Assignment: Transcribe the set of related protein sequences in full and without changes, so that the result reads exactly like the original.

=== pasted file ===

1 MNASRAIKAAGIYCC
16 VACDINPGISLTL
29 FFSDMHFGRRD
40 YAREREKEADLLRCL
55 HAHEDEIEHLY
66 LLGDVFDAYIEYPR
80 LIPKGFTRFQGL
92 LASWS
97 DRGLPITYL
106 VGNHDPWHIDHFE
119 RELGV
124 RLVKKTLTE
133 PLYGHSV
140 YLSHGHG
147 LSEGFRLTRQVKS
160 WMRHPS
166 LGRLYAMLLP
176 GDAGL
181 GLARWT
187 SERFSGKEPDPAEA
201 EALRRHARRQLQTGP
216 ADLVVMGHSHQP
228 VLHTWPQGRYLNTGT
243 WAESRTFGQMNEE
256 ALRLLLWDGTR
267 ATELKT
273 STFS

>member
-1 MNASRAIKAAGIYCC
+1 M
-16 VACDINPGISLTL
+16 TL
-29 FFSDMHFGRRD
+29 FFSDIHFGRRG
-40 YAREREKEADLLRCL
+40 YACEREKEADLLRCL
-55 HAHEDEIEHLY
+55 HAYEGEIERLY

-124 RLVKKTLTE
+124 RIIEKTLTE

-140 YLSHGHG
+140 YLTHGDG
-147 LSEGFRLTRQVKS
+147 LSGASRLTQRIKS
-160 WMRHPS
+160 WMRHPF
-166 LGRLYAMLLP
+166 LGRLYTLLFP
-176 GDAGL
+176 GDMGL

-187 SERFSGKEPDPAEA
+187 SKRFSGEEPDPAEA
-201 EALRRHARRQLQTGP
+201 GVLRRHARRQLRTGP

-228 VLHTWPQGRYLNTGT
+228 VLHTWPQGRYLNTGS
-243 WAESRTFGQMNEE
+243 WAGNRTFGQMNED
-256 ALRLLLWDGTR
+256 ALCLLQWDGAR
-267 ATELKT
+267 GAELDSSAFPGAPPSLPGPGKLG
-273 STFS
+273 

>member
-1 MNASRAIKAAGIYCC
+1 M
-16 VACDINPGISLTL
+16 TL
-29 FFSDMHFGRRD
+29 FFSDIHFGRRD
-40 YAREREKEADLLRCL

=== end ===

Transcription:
1 MNASRAIKAAGIYCC
16 VACDINPGISLTL
29 FFSDMHFGRRD
40 YAREREKEADLLRCL
55 HAHEDEIEHLY
66 LLGDVFDAYIEYPR
80 LIPKGFTRFQGL
92 LASWS
97 DRGLPITYL
106 VGNHDPWHIDHFE
119 RELGV
124 RLVKKTLTE
133 PLYGHSV
140 YLSHGHG
147 LSEGFRLTRQVKS
160 WMRHPS
166 LGRLYAMLLP
176 GDAGL
181 GLARWT
187 SERFSGKEPDPAEA
201 EALRRHARRQLQTGP
216 ADLVVMGHSHQP
228 VLHTWPQGRYLNTGT
243 WAESRTFGQMNEE
256 ALRLLLWDGTR
267 ATELKT
273 STFS

>member
-1 MNASRAIKAAGIYCC
+1 M
-16 VACDINPGISLTL
+16 TL
-29 FFSDMHFGRRD
+29 FFSDIHFGRRG
-40 YAREREKEADLLRCL
+40 YACEREKEADLLRCL
-55 HAHEDEIEHLY
+55 HAYEGEIERLY

-124 RLVKKTLTE
+124 RIIEKTLTE

-140 YLSHGHG
+140 YLTHGDG
-147 LSEGFRLTRQVKS
+147 LSGASRLTQRIKS
-160 WMRHPS
+160 WMRHPF
-166 LGRLYAMLLP
+166 LGRLYTLLFP
-176 GDAGL
+176 GDMGL

-187 SERFSGKEPDPAEA
+187 SKRFSGEEPDPAEA
-201 EALRRHARRQLQTGP
+201 GVLRRHARRQLRTGP

-228 VLHTWPQGRYLNTGT
+228 VLHTWPQGRYLNTGS
-243 WAESRTFGQMNEE
+243 WAGNRTFGQMNED
-256 ALRLLLWDGTR
+256 ALCLLQWDGAR
-267 ATELKT
+267 GAELDSSAFPGAPPSLPGPGKLG
-273 STFS
+273 

>member
-1 MNASRAIKAAGIYCC
+1 M
-16 VACDINPGISLTL
+16 TL
-29 FFSDMHFGRRD
+29 FFSDIHFGRRD
-40 YAREREKEADLLRCL